As a mining services equipment rental business, Emeco has had significant exposure to fluctuating commodity pricing, particularly on coal and copper. The company also trades in a market environment where there is an oversupply of mining services equipment rentals. Even as commodity pricing has recovered miners have remained cautious attitudes towards supply expansion and committing significant capital expenditure to greenfield projects. Importantly for Emeco, the merger with Orionstone and Andy's Earthmovers reduced Emeco's fleet age, which presented the company with the opportunity to achieve lower maintenance capital expenditure costs and achieve much needed margin breathing space.


Australian courts cooperate with foreign courts and insolvency practitioners, and will recognise the jurisdiction of the relevant court in which the ‘centre of main interest' is located. This approach follows the UNCITRAL Model Law on insolvency, which was codified into Australian law through the Cross-Border Insolvency Act 2008 (Cth).

There is also scope under different legislation such as the Act for Australian courts to recognise foreign judgments in Australia. Specifically under Section 581 of the Act, Australian courts have a duty to render assistance when required by a foreign insolvency court. Further, the Act has extraterritorial application; for example, an Australian court has jurisdiction to wind up a foreign company.

Receivers do not have the benefit of taking action in foreign jurisdictions that other insolvency administrators have under the Cross-Border Insolvency Act 2008 (Cth).16 This is because receiverships relate only to a debt owed to the appointer, and, as such, cannot be said to be collective proceedings in terms of the application of the Model Law.


The Basel capital requirements and the desire to exit distressed scenarios with some value will continue to incentivise Australian institutional banks and traditional foreign banks to trade debt. The Australian market will continue to be attractive for credit funds looking to pursue control transactions after acquiring debt positions.

It continues to be anticipated that any large-scale restructures will continue to occur outside formal insolvency procedures, although it is likely there will be a decline in their frequency. The pursuit of debt-for-equity strategies will continue at the instigation of credit funds willing - and often seeking - to take an equity interest in a company (including management roles). This debt-for-equity play is likely to extend to bilateral arrangements over time, should opportunities present themselves. This is likely to be particularly attractive in the small and medium-cap mining space.

The number of formal insolvency appointments at the small to mid-cap level of business will increase as companies continue to struggle with liquidity problems and waning local and international demand.

In terms of future legislative development, the key item to watch out for over the next 12 months is the introduction of the Bill.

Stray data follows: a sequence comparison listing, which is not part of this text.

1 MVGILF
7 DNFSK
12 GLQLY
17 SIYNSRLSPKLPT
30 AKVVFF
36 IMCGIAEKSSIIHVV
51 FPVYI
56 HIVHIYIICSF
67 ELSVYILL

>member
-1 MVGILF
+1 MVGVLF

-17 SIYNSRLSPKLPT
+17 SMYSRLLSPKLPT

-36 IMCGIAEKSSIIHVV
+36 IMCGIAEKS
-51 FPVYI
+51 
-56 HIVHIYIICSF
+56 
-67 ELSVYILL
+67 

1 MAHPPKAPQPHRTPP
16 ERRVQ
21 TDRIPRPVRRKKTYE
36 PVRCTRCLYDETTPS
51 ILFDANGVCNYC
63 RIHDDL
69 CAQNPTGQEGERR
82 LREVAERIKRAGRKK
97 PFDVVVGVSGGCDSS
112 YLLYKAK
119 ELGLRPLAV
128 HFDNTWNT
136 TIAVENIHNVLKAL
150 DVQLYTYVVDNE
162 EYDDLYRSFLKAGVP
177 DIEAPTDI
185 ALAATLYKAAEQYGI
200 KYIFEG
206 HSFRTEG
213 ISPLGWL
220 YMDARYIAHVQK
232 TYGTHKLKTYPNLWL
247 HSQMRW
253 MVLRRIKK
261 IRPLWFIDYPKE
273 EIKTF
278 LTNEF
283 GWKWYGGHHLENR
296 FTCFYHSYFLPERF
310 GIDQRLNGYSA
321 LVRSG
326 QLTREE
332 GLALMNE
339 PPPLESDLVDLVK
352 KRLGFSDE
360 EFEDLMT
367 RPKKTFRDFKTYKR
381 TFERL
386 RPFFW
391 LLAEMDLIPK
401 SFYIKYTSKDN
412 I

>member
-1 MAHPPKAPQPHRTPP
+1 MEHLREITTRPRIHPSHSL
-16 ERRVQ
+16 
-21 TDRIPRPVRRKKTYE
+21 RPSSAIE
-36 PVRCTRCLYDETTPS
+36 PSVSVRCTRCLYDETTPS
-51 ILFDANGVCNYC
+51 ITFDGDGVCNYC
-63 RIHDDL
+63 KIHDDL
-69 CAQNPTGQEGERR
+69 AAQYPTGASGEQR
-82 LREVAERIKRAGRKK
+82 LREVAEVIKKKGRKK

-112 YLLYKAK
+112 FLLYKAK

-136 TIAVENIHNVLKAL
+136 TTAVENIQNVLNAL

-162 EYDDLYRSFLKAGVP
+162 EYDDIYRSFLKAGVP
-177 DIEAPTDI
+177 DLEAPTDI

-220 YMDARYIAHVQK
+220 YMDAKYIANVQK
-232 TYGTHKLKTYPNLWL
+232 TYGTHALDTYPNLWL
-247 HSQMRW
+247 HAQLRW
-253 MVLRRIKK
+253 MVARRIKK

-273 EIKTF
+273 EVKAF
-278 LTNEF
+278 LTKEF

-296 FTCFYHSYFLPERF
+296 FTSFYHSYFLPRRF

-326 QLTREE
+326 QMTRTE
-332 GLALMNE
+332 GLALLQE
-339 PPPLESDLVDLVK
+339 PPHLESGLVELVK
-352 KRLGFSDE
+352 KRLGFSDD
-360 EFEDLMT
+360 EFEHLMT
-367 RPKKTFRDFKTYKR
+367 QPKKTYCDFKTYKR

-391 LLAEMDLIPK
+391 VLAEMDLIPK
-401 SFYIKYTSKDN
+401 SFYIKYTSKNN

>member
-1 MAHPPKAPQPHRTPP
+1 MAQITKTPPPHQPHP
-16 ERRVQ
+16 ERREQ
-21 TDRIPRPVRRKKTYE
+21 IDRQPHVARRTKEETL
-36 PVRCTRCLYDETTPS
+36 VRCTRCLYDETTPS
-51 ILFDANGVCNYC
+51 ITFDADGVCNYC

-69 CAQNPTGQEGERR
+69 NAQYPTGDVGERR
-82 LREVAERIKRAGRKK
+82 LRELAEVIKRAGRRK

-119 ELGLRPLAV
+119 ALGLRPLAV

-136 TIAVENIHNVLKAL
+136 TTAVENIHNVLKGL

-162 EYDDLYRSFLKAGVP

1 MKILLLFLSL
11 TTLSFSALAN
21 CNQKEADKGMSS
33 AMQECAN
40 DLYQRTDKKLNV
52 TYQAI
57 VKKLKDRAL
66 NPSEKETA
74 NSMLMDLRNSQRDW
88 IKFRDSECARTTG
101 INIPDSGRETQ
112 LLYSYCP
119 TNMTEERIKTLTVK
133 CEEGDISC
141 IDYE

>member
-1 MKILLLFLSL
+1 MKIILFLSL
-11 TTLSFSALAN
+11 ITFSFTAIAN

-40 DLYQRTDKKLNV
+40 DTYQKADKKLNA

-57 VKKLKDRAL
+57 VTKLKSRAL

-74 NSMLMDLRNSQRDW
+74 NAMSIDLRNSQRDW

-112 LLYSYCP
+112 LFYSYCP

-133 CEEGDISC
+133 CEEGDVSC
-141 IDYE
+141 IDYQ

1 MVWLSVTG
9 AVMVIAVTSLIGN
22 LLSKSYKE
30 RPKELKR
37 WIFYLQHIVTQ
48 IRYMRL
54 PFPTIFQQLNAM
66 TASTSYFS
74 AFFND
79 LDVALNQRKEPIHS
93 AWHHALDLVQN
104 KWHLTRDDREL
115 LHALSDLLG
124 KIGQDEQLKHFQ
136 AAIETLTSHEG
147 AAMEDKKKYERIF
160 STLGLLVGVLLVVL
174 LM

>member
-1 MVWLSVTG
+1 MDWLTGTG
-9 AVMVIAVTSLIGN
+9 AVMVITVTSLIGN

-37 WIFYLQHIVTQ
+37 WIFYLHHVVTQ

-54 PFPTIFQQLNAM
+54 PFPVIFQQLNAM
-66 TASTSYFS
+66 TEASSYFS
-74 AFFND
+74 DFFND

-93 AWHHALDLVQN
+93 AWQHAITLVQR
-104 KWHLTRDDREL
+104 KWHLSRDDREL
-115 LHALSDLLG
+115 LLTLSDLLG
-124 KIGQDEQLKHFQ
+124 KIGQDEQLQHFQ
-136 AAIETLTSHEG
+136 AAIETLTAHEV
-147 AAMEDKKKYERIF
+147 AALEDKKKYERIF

1 Dominic Emmett is a partner and Jessica Arscott is a senior associate at Gilbert + Tobin.

2 Often referred to as a ‘pre-pack', this is where a restructure is developed by the secured lenders prior to the appointment of a receiver, and is implemented immediately or very shortly after the appointment is made.

3 Section 435A of the Act.

4 Section 436A of the Act.

5 Section 436B of the Act.

6 Section 436C of the Act.

7 There is, however, an exception to the moratorium on the exercise of rights under security interests in the case of a secured creditor that has security over all or predominantly the whole of the assets of the company.

8 Section 439C of the Act.

9 Section 444GA of the Act.

10 There have been two cases challenging the validity of the widely held view that secured creditors are not ‘bound' by a DOCA unless they vote in favour of it. In Australian Gypsum Industries Pty Ltd v Dalesun Holdings Pty Ltd [2015] WASCA 95 and Re Bluenergy Group Limited [2015] NSWSC 977, it was held that a DOCA can (if so expressed) have the effect of extinguishing the debt of a secured creditor that did not vote in favour of the DOCA pursuant to s.444D(1) of the Act. However, this extinguishment is subject to the preservation of the secured creditor's ability (by virtue of s.444D(2) of the Act) to realise or deal with its security in respect of its proprietary interest in the secured property and to the extent that its debt was provable and secured assets were available at the date that debt would otherwise be released under the DOCA, without requiring that that debt be preserved into the future or for other purposes.

11 See footnote 10

12 [2012] WASC 157.

13 Spies v. the Queen [2000] HCA 43.

14 Gummow J in Re New World Alliance Pty Ltd (Receiver and Manager Appoint); Sycotex Pty Ltd v. Baseler (No. 2) [1994] 51 FCR 425 (and cited with approval in Bell).

15 Section 588V of the Act.

16 Section 8.